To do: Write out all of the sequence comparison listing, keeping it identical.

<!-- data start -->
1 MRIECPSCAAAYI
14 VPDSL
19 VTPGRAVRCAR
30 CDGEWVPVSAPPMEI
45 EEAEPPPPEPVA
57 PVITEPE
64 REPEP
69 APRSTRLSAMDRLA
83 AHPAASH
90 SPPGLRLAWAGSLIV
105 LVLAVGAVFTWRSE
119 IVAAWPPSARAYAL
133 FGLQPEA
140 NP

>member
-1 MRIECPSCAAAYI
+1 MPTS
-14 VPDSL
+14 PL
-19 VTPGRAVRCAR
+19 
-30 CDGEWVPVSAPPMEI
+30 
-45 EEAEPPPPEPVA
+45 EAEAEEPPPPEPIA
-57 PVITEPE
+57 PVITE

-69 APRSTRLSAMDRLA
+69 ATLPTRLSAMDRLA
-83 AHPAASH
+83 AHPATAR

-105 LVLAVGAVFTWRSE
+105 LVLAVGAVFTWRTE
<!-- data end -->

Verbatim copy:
1 MRIECPSCAAAYI
14 VPDSL
19 VTPGRAVRCAR
30 CDGEWVPVSAPPMEI
45 EEAEPPPPEPVA
57 PVITEPE
64 REPEP
69 APRSTRLSAMDRLA
83 AHPAASH
90 SPPGLRLAWAGSLIV
105 LVLAVGAVFTWRSE
119 IVAAWPPSARAYAL
133 FGLQPEA
140 NP

>member
-1 MRIECPSCAAAYI
+1 MPTS
-14 VPDSL
+14 PL
-19 VTPGRAVRCAR
+19 
-30 CDGEWVPVSAPPMEI
+30 
-45 EEAEPPPPEPVA
+45 EAEAEEPPPPEPIA
-57 PVITEPE
+57 PVITE

-69 APRSTRLSAMDRLA
+69 ATLPTRLSAMDRLA
-83 AHPAASH
+83 AHPATAR

-105 LVLAVGAVFTWRSE
+105 LVLAVGAVFTWRTE